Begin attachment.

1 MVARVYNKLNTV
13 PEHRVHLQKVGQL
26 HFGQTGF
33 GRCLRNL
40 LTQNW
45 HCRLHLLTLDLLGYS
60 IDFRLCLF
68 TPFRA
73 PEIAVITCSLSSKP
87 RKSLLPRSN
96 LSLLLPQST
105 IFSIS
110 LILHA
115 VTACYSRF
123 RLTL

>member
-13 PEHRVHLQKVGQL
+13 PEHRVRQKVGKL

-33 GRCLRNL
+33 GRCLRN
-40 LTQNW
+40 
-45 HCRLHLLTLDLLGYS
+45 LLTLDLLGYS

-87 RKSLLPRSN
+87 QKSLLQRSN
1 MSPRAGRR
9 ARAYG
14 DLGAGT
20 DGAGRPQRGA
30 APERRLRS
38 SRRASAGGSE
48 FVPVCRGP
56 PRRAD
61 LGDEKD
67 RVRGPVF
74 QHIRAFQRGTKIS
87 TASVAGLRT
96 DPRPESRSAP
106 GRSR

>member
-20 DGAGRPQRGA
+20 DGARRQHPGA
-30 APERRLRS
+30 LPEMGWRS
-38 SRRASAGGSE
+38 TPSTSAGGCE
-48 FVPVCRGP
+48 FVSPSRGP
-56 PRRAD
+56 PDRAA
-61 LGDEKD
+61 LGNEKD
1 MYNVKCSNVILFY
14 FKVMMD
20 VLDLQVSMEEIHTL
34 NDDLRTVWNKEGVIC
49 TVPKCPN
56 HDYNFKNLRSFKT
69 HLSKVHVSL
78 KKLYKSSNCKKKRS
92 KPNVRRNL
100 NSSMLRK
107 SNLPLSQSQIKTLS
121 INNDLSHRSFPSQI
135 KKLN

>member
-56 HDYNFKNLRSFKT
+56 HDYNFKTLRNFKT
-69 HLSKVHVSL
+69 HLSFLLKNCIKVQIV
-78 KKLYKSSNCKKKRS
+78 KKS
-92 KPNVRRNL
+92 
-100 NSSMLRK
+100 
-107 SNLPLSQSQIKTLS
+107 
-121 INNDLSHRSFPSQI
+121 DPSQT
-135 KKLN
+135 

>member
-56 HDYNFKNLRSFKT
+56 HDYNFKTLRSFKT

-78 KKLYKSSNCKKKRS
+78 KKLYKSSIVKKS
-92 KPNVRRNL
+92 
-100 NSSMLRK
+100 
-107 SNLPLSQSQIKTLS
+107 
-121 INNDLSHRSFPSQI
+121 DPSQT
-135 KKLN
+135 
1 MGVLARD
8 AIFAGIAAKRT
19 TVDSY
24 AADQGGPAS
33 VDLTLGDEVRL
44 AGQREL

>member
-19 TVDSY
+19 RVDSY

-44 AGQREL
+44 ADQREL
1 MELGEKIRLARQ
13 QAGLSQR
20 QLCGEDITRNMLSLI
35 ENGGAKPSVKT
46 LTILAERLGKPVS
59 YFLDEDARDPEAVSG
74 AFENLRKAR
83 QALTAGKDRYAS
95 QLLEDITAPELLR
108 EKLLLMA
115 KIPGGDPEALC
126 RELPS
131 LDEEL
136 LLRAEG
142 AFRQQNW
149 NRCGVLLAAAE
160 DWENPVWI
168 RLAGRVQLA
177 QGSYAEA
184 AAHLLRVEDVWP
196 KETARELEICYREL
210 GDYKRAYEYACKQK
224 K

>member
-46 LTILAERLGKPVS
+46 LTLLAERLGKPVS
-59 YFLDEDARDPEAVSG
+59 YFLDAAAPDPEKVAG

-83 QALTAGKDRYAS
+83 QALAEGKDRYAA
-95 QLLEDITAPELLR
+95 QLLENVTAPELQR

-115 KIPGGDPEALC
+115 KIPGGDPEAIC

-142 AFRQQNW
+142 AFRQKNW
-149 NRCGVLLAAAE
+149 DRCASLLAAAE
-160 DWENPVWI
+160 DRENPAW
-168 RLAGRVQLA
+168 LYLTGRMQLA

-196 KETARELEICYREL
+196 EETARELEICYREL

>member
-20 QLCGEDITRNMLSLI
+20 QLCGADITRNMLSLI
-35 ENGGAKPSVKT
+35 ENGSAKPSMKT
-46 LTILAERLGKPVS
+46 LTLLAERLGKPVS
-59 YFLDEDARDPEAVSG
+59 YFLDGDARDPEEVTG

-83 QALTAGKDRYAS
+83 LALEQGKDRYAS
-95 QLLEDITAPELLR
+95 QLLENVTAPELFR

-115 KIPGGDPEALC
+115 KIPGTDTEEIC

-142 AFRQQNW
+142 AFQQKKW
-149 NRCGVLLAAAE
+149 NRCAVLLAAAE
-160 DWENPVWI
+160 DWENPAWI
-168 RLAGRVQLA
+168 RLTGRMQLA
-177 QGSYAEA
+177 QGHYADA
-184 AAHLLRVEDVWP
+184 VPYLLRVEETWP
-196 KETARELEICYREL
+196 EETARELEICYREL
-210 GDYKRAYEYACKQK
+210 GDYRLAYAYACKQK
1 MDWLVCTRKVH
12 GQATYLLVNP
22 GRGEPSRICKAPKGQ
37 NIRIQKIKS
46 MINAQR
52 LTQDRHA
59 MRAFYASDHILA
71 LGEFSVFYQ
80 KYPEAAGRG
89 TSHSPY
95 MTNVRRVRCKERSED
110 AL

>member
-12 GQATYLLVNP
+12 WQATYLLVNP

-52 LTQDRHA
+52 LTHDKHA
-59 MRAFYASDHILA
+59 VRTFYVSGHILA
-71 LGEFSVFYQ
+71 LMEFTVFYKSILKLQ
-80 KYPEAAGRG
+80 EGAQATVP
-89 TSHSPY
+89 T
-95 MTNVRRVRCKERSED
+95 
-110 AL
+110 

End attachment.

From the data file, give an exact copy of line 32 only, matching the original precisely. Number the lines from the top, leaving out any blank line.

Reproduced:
38 SRRASAGGSE